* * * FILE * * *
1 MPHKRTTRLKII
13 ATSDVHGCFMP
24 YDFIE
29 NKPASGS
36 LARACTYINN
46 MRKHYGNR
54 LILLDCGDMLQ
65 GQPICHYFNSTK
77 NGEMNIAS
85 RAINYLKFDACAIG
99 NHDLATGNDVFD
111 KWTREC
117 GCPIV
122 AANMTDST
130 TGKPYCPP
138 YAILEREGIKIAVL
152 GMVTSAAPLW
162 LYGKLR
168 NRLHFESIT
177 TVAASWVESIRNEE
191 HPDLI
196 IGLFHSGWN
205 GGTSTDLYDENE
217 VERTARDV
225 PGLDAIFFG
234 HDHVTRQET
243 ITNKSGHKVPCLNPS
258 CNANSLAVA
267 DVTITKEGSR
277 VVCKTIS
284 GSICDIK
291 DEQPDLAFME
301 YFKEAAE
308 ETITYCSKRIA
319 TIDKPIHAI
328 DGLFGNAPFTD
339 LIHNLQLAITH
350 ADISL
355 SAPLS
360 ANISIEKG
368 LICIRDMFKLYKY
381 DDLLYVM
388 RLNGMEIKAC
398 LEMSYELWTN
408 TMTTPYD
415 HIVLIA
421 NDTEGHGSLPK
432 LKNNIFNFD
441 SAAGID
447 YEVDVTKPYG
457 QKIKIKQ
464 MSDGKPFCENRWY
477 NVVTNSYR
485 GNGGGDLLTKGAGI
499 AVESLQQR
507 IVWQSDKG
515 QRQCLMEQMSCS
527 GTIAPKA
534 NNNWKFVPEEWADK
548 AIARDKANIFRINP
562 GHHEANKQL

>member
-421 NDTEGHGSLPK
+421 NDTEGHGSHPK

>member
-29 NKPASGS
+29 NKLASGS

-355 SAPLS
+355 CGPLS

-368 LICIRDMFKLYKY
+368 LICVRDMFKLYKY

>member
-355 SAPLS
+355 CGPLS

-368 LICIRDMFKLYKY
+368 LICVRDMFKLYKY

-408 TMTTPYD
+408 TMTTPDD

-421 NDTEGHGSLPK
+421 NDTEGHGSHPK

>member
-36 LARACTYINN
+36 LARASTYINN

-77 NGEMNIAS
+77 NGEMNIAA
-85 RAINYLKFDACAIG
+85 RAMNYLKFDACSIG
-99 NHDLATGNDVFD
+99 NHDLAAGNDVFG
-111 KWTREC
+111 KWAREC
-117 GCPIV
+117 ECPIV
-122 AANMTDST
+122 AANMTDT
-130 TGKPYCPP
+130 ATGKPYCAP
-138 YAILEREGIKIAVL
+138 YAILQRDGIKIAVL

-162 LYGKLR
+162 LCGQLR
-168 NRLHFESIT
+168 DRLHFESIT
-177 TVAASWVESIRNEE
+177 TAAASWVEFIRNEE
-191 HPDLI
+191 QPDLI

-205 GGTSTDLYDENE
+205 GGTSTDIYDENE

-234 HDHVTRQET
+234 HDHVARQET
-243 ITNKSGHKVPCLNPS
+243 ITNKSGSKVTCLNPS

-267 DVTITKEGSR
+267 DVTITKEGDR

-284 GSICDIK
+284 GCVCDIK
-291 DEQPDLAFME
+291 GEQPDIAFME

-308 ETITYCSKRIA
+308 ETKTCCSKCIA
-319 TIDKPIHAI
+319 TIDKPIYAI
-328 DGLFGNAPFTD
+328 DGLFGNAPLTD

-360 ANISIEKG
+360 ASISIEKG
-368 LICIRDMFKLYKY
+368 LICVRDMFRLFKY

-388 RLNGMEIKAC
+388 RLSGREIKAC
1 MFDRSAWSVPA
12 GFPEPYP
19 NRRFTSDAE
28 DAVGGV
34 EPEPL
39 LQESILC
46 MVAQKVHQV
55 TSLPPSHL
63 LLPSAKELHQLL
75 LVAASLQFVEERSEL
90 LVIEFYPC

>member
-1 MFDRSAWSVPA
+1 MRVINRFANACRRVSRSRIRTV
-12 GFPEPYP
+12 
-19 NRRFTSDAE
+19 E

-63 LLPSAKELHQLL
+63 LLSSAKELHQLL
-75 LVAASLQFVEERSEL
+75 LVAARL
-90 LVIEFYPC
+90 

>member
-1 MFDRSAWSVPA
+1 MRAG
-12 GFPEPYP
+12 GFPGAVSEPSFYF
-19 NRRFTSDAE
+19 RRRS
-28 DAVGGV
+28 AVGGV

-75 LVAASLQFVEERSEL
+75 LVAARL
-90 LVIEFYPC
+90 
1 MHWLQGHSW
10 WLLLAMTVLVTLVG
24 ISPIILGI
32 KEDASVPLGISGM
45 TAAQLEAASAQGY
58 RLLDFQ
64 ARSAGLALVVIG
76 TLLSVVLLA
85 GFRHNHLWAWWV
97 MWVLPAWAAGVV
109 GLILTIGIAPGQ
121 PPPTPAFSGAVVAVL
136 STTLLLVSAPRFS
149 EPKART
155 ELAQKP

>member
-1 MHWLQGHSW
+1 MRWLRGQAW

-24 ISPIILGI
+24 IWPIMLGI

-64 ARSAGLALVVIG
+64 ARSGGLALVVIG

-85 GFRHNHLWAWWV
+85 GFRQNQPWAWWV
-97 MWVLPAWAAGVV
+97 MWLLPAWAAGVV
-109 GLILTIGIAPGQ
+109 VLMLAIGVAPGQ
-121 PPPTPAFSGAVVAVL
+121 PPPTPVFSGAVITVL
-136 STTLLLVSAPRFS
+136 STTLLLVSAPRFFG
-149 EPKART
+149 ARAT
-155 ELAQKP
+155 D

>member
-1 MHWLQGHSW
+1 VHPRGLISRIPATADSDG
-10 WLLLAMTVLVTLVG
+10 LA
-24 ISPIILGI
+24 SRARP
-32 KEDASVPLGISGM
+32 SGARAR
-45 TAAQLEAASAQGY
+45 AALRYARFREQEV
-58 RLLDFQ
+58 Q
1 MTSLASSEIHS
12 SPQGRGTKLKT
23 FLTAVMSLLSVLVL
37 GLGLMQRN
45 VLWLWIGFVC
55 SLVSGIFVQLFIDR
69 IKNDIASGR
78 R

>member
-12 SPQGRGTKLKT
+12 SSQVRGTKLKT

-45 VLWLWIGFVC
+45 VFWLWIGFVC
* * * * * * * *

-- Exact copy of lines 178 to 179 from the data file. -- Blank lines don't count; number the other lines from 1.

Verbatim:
97 MWVLPAWAAGVV
109 GLILTIGIAPGQ